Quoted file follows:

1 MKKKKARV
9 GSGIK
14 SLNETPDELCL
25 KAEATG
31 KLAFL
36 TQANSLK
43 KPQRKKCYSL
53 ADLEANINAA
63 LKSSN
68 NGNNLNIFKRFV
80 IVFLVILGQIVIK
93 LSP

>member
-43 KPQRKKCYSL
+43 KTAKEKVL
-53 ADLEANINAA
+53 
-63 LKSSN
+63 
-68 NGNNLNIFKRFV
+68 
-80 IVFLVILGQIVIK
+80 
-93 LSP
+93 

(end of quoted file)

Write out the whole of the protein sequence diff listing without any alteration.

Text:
1 MKKKKARV
9 GSGIK
14 SLNETPDELCL
25 KAEATG
31 KLAFL
36 TQANSLK
43 KPQRKKCYSL
53 ADLEANINAA
63 LKSSN
68 NGNNLNIFKRFV
80 IVFLVILGQIVIK
93 LSP

>member
-43 KPQRKKCYSL
+43 KTAKEKVL
-53 ADLEANINAA
+53 
-63 LKSSN
+63 
-68 NGNNLNIFKRFV
+68 
-80 IVFLVILGQIVIK
+80 
-93 LSP
+93 